Aug 15, 2012

Paul Ryan's Insider Trader Scandal May Blow Back onto Romney

Paul Ryan cashes in for $1,000s

This story is not just about Paul Ryan, Washington creature and pampered scion, caught downing two $350 bottles of wine with a hedge fund manager at a D.C restaurant.

This is a venal insider trading story that has the legs and potential to dominate the all-important news cycle for weeks moving past Labor Day.

"Over the weekend, the Richmonder blog broke what looked like a whopper of a story: that Republican vice-presidential hopeful Paul Ryan had lined his pockets from information he had obtained from a now-legendary meeting that took place on September 18, 2008," writes Lynn Parramore.

Parramore notes media avoidance of Ryan's many political problems thus far, as Paul Krugman notes this morning, likely won't persist.

Certainly this insider trading story is moving forward, no matter that some are buying the Romney campaign's knock down that Ryan's trades "were part of a Russell 1000 index fund that automatically traded stocks as part of a pre-set formula," as Benjy Sarlin asserts.

Brad DeLong, professor of economics at the University of California, Berkeley, scoffs at Sarlin's explanation.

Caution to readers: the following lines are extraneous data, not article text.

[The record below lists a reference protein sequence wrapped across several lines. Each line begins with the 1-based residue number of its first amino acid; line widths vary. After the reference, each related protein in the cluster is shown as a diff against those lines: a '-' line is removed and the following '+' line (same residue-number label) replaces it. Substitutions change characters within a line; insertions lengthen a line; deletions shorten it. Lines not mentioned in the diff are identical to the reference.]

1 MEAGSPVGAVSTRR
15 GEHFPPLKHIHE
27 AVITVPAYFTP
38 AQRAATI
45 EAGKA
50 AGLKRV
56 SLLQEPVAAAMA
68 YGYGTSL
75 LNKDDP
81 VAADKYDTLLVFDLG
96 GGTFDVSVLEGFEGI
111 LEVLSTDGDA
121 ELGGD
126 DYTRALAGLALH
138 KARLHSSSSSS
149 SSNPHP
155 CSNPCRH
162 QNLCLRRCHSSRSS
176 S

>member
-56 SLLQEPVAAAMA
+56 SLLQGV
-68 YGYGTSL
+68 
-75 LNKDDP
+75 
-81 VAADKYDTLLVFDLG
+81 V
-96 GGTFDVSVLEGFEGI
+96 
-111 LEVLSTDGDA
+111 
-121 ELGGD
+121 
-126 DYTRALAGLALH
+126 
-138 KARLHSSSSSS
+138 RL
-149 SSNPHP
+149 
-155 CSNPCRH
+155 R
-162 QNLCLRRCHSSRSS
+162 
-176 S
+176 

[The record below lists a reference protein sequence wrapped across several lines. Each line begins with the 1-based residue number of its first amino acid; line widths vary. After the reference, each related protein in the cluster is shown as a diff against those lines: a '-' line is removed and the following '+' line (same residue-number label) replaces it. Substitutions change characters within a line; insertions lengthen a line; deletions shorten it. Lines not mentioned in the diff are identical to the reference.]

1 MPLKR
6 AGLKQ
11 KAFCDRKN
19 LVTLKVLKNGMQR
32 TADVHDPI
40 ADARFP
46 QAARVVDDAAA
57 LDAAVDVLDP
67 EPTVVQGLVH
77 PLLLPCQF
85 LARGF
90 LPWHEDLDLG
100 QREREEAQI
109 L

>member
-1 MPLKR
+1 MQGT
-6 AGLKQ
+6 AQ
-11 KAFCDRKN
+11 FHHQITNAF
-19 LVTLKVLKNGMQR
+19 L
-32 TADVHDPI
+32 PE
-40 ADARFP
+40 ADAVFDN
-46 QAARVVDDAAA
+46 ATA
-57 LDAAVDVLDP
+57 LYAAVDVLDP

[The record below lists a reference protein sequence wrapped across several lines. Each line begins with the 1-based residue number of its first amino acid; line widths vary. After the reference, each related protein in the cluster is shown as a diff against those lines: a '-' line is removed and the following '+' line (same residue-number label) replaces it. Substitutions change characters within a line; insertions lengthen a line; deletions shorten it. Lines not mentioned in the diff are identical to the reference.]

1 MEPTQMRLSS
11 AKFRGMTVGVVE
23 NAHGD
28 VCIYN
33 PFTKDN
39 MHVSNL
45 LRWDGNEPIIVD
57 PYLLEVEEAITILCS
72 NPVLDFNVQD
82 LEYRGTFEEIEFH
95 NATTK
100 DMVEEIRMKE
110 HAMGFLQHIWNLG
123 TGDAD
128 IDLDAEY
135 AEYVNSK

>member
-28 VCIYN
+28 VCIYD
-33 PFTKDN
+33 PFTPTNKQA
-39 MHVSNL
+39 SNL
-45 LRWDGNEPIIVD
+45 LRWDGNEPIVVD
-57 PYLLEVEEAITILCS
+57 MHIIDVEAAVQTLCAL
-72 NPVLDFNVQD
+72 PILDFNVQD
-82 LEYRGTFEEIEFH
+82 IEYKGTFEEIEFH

Writes DeLong:

There is no way in hell--if you are rebalancing to try to track the Russell 1000 index--you make only 58 trades in a year, that you make 27 of those 58 in large money-center banks, and that 10 of those trades involve shifting your money from Citi to Goldman and back five times.

No way in hell.

I don't know what was going on. But it appears that Ryan's flacks are--for some reason--simply making s@#& up.

Romney and Ryan lying? No.
By Lynn Parramore

On [September 18, 2008], Fed Chairman Ben Bernanke and then-Treasury Secretary Hank Paulson broke the news to congressional leaders that they would have to approve a bailout to avert a complete meltdown of the financial system.

America was lurching toward catastrophe. But some folks were apparently thinking about their stock portfolios. Checking through Ryan’s financial disclosure reports, the Richmonder discovered that Ryan had sold the stocks of several major banks that day, while purchasing – surprise! – stock in Paulson’s old firm Goldman.
Check out the rest of Parramore's piece, because no way this story gets buried.

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